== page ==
Things to Do

Texas Natural Science Center: The Mesozoic Era Leaves its Mark in the Texas Hill Country

By  | 

Dinosaurs are a fascinating topic! And the Texas Hill Country has its fair share of footprints they’ve left across our region, ensuring that we know exactly who was here first. If you’re looking for your next Triassic, Jurassic, or Cretaceous fix, a trip to the Texas Natural Science Center at the Texas Memorial Museum (University of Texas at Austin campus) is definitely in order.

Texas Natural Science Center: A Mesozoic Experience in the Texas Hill Country

Photo: Wikimedia

Some of the finest dinosaur footprints ever to grace Texas have been restored and processed at the Texas Natural Science Center (i.e. the sauropod and theropod tracks from Glen Rose), and the four floors that await you at this building will do nothing less than impress. The natural science of Texas will take you through displays and exhibits on geology and paleontology, including 500 dinosaur and fossil specimens, impressive displays such as a 30-foot Mosasaur, and a number of meteorites that have pebbled the Lone Star State.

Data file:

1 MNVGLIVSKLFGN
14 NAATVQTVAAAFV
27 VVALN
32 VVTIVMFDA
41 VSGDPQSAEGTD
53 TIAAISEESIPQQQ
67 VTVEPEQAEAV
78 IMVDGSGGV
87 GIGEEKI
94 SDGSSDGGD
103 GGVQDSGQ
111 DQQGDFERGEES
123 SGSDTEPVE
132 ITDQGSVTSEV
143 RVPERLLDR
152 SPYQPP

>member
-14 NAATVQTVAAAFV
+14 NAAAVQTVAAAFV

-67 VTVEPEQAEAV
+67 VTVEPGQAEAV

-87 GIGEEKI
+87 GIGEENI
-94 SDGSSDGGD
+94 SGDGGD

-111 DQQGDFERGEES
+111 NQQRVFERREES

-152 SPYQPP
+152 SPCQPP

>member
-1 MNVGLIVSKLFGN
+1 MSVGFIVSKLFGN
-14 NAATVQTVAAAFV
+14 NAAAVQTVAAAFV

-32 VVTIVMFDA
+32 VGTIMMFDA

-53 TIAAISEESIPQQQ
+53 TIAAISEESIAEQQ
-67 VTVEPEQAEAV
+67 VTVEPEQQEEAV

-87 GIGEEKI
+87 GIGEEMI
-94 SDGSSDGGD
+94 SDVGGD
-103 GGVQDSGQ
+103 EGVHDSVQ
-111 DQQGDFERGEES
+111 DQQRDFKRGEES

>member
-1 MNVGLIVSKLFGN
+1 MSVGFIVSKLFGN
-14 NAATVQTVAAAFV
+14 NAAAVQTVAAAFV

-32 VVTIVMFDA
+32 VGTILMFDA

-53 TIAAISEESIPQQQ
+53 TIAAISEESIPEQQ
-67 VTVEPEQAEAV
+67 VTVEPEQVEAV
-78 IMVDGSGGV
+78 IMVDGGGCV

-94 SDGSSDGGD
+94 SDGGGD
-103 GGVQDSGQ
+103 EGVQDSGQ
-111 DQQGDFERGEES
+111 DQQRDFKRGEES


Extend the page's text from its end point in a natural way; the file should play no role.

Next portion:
Texas Natural Science Center: A Mesozoic Experience in the Texas Hill Country

Photo: Wikimedia

The center’s Paleo Lab is a great feature where paleontologists, as well as interns, can answer visitor questions while they’re actually preparing fossils for future display, research, and education. You can bring fossils from your back yard in for inspection and identification, and use “Discovery Drawers” that show specimens which you can compare yours to. The enormous specimen of a Pterosaur amongst the Great Hall exhibits is suspended from the ceiling in a flying pose, showing the reptile in a natural state. Unearthed in West Texas by The University of Texas at Austin scientists, it’s the largest flying creature ever discovered, with a wingspan of 40 feet! If he could get off the ground without much issue, it makes you wonder why our problems with present-day flight are so numerous. Perhaps he was more like a try, and try, and try-ceratops. All jokes aside, visit the Texas Natural Science Center for a Mesozoic experience that will both amaze and astound you!

Page 1 of 2:12